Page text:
Jan. 6, 2011
WELLESLEY HILLS, Mass. — In a backstreet office park in Wellesley Hills, Dr. Richard Dupee ushers Phil and Judie Fasano down a long blue hallway to an exam room at the far end of his office. For 26 years, the Fasano have been making the 20-mile trek from Braintree to Wellesley to see Dr. Dupee.
“People say to me, ‘why do you go all this way to see a doctor?’” says 72-year-old Phil. “Well, I think it speaks for itself. We go to him because he treats us well.”
And, more importantly, Dr. Dupee accepts Medicare patients -- at least for now.
“My fear is losing him as my doctor,” says 71-year-old Judie, whose laundry list of medical problems includes kidney disease and diabetes.
The Fasanos, like millions of seniors across the county, may have to start looking for a new doctor unless Medicare reimbursements soon change. Low reimbursement rates have already prompted some doctors to opt out of Medicare, and many more would be expected to if Congress doesn’t shore up the system with additional money.
In Massachusetts, rising business costs are compounding the problem. Dr. Alice Coombs, president of the Massachusetts Medical Society, says that over the past 10 years, the cost of doing businesses in Massachusetts has increased by 35 percent, while Medicare reimbursements have gone up 1 percent.
“It’s creating an environment that’s not conducive for physicians to survive in terms of practicing medicine with predominant Medicare patients. Doctors want to take care of all patients,” Coombs said. “However, it becomes increasingly difficult for them to have an operational budget to be able to do that.”
That means the one million seniors who already rely on Medicare in Massachusetts aren’t as secure with their health care providers as they would like to be. With the first of the baby boomers hitting the age of 65 this month, that number is only growing.
An Unbalanced Budget
When Medicare was signed into law in 1965, it was designed as a medical safety net for the elderly. But as the years have passed, spending has quickly outpaced budget. Right now, it would take $600 billion just to balance the Medicare budget.
While the program has been riddled with financial headaches from the beginning, the latest round of problems stem back to 1997, when, in an effort to control spending, Congress came up with a complex formula to reign in ballooning Medicare costs. Basically, Congress capped yearly expenses, so if the costs for a given year went over the limit, the excess would be deducted from the following year’s budget.
“You can’t go about that ceiling, whatever that figure was. And if you go above that ceiling, the only way to stay below that ceiling of cost is to reduce either services or fees,” Dr. Dupee said.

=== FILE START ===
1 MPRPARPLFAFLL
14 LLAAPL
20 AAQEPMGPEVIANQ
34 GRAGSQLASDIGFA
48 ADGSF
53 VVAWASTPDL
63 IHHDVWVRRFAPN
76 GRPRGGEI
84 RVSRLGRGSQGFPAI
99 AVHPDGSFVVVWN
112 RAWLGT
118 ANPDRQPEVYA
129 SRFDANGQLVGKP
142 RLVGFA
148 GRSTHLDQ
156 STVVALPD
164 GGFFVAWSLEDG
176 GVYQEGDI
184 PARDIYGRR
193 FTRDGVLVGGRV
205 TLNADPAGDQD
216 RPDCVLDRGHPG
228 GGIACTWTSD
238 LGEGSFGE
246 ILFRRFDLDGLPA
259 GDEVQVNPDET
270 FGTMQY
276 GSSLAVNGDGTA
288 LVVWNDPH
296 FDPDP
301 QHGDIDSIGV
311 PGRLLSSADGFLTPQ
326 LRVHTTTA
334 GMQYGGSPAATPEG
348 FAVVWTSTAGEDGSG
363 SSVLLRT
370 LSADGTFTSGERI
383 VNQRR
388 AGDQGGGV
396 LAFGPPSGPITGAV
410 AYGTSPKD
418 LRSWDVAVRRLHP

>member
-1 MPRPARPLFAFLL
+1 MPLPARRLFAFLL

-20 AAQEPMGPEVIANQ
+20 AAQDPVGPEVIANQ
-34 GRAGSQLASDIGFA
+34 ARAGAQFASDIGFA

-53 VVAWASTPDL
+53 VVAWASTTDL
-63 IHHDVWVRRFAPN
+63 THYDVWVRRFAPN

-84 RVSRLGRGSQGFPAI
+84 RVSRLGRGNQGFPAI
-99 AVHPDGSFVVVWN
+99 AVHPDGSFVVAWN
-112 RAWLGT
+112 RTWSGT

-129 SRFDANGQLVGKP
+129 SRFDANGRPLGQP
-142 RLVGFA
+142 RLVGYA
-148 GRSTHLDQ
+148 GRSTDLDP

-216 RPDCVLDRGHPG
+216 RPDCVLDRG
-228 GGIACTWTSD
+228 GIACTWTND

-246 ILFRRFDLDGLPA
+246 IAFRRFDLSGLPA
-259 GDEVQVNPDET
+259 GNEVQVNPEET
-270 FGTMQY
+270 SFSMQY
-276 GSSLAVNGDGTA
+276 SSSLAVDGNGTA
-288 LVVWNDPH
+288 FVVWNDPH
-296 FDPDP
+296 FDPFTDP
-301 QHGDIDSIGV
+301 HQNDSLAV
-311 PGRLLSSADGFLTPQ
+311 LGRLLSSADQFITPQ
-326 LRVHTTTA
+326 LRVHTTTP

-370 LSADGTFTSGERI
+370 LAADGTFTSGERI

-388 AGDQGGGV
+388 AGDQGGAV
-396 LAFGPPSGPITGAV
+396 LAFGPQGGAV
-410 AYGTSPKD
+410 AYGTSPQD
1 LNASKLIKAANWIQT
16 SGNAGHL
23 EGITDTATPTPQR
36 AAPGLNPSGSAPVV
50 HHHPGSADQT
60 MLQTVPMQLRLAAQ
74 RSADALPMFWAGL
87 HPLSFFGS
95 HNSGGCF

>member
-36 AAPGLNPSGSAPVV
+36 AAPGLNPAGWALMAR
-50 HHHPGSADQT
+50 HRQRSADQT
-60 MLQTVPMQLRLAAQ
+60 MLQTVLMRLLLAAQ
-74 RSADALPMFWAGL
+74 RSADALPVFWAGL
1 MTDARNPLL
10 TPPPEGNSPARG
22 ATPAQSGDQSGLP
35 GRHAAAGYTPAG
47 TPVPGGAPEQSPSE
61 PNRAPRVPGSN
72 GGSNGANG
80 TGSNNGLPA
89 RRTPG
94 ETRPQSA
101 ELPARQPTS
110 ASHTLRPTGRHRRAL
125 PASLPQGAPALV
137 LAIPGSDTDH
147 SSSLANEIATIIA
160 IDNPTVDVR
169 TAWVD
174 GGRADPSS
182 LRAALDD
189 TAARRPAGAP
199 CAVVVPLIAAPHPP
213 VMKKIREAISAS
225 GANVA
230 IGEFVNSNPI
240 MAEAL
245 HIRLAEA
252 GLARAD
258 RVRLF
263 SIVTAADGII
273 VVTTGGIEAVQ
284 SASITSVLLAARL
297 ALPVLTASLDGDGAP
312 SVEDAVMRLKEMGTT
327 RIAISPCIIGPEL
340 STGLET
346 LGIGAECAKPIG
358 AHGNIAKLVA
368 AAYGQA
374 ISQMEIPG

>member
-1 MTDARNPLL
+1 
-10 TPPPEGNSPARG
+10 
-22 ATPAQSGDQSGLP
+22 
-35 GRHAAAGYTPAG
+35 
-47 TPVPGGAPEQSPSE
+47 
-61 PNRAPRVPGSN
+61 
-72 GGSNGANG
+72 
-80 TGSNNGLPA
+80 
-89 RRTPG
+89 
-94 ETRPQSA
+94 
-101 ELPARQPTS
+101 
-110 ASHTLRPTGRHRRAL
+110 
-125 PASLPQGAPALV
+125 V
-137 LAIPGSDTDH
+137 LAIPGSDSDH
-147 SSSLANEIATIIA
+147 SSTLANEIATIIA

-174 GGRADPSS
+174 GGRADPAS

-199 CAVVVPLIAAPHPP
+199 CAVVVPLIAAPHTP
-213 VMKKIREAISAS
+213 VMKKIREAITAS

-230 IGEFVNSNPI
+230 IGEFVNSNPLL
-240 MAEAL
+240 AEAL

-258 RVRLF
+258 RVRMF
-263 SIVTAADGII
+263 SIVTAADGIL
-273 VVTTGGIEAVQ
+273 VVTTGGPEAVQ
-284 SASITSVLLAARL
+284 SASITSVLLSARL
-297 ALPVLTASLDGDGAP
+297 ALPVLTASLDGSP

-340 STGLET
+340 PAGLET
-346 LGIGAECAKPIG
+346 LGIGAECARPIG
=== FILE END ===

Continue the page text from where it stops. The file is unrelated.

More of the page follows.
At first, it worked. Medicare costs were kept below the yearly limit, so neither services nor doctor reimbursements were cut. But by 2002, the ceiling had been shattered – expensive tests like MRIs became popular, new treatments for diseases like cancer meant people were living longer and the number of people on Medicare skyrocketed.
The solution? Cut the amount of money paid to doctors – a solution that Dr. Dupee says has been looming for a decade.
The Medicare Deficit Comes Home
“We heard about a 9 percent reduction in fees as of January 1, 2010. Then this summer we’re hearing it will be a 25 percent reduction as of December 1, 2010 to try and catch up for all the years Congress kicked the can down the road.”
But Congress is still kicking. In December, the rollback was delayed another year, with President Barack Obama signing the ‘doc-fix’ into law in the 11th hour. Many, including Dr. Dupee, say a 25 percent cut in pay to doctors would become a national disaster.
“Many physicians would stop seeing Medicare patients, not accept new Medicare patients, some would completely withdraw from Medicare completely,” Dupee said.
No one has a solution at this point, but Dr. Coombs says one part of the fix is prevention.
“If we look at things like ER visits and preventable hospitalizations, they contribute to close to a billion dollars in the state.”
Meanwhile, the Fasanos are left in limbo, not knowing where they’d turn if Dr. Dupee closes up shop.
“Whatever Dr. Dupee gets paid, I think he’s well worth it,” says Judie.
Right now, Phil says their only hope is that a solution is found in the next year.
“Someone’s got to pay for this and it can’t be all the seniors. We’re the ones who are sick. We’re the ones who are aged. We’re the ones who need the most help.”
But at this point, the Fasanos are in better health than their health care.
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